If you have a chance to let doctors cut into your brain, don’t. It is surprisingly little fun, hellishly expensive and pretty much wipes out your summer.
Here’s what happened.
During the past session, I began to lose the ability talk. This, as you might imagine, is something of a handicap for a politician. So when we got back to Anchorage, I went to see my doctor. (I’m leaving out my whining and refusal to go and my wife’s insistence that I do, because, well, you can see who won.)
My doctor sent me off for the first of what would become many MRIs. It found a tumor that was subsequently described as “impressive”, “massive” and “pretty darn big.” It was also located in the trough between the two lobes of my brain. Those factors led them to pass on surgery and send me down to Seattle to consult with Dr. Richard Ellenbogen.
That turned out to be a fine move. Among his many accomplishments, Ellenbogen is the head of brain surgery at the University of Washington and Harborview Medical Center. He told me that (a) the tumor wasn’t likely to be cancerous; (b) he reckoned he could remove the tumor safely; (c) if he didn’t, most likely I’d be dead in a year.
I mean, who could resist a sales pitch like that? On July 1, I went under the knife for five-and-one-half-hours. I’ve been recuperating since. I’m not seeing as well as I once did, and the sight of an Xacto knife gives me the heebee-geebees, but otherwise I am simply grateful for Ellenbogen and all of the other medical professionals who saw me through.
Getting to Juneau – the Looooong Way
The woman who lets me live with her and I flew to Juneau on Sunday for the legislative session. We left Anchorage about 11:30 a.m. We arrived about 10:30 p.m.
No, we didn’t fly through a tear in the time/space continuum. That, I’m sure, would have been much more fun. Instead, we cooled our heels in scenic Ketchikan.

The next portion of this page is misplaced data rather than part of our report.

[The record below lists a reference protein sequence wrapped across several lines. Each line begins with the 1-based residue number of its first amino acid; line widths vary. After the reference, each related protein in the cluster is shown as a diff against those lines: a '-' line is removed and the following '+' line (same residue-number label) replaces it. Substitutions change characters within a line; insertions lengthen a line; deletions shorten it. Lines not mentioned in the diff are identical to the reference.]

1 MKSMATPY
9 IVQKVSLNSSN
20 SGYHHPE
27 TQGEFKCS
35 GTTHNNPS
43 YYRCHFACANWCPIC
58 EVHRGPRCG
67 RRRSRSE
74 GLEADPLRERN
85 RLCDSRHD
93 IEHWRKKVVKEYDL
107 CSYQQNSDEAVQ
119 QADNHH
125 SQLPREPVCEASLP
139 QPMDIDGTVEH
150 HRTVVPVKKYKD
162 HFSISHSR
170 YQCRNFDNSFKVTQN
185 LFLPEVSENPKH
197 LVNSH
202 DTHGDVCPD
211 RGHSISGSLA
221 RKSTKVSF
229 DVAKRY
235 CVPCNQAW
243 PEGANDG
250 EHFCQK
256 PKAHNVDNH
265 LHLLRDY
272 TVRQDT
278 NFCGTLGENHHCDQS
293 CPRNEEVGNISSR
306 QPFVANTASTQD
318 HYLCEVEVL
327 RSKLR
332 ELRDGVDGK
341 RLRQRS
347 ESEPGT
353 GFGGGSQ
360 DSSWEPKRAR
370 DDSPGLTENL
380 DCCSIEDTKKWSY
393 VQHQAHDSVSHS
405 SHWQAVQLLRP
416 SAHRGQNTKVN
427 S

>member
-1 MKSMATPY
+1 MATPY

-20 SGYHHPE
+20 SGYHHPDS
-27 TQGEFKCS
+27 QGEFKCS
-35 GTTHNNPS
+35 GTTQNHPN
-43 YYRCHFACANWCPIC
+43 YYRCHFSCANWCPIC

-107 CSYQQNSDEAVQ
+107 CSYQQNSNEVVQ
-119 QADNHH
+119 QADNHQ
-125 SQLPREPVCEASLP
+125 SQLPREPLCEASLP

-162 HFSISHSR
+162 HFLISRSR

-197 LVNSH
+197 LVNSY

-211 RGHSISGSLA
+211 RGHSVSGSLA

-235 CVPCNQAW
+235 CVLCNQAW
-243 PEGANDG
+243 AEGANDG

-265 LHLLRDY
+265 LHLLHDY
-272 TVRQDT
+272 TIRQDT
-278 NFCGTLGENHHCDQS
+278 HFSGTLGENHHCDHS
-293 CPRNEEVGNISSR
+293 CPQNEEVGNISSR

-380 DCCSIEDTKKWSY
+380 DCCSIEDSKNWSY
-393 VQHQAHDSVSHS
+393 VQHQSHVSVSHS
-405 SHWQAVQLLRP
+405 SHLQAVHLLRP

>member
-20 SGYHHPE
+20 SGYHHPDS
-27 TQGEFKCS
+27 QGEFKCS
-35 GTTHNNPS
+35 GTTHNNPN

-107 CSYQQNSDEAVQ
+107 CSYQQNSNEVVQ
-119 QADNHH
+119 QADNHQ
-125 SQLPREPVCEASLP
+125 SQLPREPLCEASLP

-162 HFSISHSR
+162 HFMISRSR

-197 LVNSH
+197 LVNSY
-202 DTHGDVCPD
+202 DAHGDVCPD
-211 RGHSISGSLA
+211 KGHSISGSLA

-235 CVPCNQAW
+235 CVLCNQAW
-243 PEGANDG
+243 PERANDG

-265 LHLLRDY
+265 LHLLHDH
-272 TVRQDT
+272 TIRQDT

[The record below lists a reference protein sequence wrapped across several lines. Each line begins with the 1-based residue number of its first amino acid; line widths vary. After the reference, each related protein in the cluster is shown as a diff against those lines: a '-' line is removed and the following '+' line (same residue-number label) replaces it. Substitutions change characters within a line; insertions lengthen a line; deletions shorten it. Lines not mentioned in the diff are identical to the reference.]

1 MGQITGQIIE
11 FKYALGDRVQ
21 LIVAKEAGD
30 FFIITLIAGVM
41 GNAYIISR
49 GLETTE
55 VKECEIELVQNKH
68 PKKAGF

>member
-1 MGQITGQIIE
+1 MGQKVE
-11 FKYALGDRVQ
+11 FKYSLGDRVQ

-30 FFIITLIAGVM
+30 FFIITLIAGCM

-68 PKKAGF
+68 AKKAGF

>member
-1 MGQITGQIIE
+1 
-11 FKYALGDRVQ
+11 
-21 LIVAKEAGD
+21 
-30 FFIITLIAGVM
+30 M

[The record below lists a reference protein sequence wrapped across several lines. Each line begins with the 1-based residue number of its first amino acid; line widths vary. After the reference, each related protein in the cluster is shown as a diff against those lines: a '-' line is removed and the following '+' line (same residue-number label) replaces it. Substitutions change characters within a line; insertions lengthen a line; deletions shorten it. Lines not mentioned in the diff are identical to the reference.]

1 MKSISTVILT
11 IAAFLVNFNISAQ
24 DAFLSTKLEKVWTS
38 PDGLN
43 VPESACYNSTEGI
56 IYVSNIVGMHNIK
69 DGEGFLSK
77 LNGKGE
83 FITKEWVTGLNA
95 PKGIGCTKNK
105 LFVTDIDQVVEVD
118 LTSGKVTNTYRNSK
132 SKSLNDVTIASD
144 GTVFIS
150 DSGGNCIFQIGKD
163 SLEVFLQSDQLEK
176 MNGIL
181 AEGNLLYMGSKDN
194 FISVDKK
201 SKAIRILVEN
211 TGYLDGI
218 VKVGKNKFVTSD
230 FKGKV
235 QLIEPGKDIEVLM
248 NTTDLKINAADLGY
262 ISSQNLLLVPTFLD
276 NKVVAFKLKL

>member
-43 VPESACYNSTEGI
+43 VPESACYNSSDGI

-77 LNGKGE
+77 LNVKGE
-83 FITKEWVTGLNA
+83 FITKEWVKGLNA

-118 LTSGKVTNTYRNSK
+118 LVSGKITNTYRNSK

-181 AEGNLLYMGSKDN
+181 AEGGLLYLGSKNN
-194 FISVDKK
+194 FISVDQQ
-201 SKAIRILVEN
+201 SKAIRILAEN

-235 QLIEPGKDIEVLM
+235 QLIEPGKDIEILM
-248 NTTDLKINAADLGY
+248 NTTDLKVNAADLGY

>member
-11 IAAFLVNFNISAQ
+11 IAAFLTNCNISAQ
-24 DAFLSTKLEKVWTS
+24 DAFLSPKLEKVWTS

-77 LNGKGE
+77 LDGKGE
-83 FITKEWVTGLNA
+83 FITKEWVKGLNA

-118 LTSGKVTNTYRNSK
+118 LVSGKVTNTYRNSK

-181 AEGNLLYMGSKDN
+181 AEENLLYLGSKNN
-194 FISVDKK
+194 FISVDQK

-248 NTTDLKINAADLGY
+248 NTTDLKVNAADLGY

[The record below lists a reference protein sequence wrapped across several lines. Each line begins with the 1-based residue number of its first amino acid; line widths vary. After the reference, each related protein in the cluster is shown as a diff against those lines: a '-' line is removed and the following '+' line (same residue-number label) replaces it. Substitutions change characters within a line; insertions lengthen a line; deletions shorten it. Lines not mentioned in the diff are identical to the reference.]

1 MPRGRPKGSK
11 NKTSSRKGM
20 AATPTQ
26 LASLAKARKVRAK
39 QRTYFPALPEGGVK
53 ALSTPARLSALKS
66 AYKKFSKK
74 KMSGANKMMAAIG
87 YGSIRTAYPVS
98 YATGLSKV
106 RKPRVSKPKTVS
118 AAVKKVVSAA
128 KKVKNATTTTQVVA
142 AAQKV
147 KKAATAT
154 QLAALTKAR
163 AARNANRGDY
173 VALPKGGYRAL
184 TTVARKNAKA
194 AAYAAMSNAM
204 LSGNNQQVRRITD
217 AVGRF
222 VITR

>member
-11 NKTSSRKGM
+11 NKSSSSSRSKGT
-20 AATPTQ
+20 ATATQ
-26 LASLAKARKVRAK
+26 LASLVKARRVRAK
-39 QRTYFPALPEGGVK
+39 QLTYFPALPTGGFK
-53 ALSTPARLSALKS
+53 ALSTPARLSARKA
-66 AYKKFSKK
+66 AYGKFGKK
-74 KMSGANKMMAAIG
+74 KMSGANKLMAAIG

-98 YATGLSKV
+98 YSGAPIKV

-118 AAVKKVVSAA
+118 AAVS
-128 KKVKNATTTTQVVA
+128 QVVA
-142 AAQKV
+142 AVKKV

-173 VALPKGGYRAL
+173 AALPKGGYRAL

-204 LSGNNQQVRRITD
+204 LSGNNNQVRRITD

Now, every city and town in Alaska has its charms – well, Wasilla maybe not so much – but we didn’t actually get into Ketchikan. As any Ketchikaner (Ketchicanite? Ketchicanoid?) would be unhappy to tell you, there is no way to get into the city from the airport that doesn’t involve a boat. (Well, I suppose you could be fired from a cannon – the water that separates the airport and the city isn’t called a Narrows for nothing – but the normal method involves a boat. This is a sore subject among Ketchicanians, who at one time thought Frank Murkowski was giving them a bridge. And it makes it dicey to get very far from the airport.
So we sat and waited. And sat and waited. And sat. And waited.
You get the picture.
And anybody who thinks the life of an Alaska legislator is all beer and skittles is cordially invited to accompany me on my next close-up tour of an Alaska airport. Just bring some cash for vending-machine quality food. And your patience.
More grist for the legislative mill
Here are the bills I have introduced so far this session:
· HB 15 – Student Athlete Traumatic Brain Injuries: Requires schools to provide concussion training for coaches, and to remove student athletes who sustain concussions from play until they have been cleared by a medical professional.
· HB 34 – Candidates Ineligible for Boards/Commissions: Prevents individuals from serving on a state board or commission while also running for office.
· HB 35 – Ban Cell Phone Use While Driving: Bans talking on a cell phone while driving—even if a headset or other hands-free device is used.
· HJR 7 – Constitutional Amendment: Budget Reserve Fund/Oil & Gas Tax: Puts the state’s surplus oil and gas revenue into a constitutionally-protected endowment—preventing state spending sprees while still ensuring a revenue stream for state services for years to come.
Either in recognition of my position as a powerful member of the powerful House Finance Committee, or in a not-so-subtle attempt to keep a closer eye on me, my office has moved from the veiled catacombs of the first floor to the intersection at the center of the world on the fourth floor. I’ve upgraded my view, shortened my walk to the Finance Committee and with an empty glass pressed to the wall I can hear the goings on in the House Minority Leader’s office – not that I’ve done that.
My Capitol digs are now in room 400, near the elevators. The office has an impressive, if not completely respectable, pedigree. It was last occupied by Rep. Harry Crawford, and before that Eric Croft ran his operation out of here. By the way, if Harry wants his 400 pound chair back, or Eric wants his mood lighting back, I’m happy to part with either or both.
In any case, next time you’re in the Capitol, stop by room 400 and see us.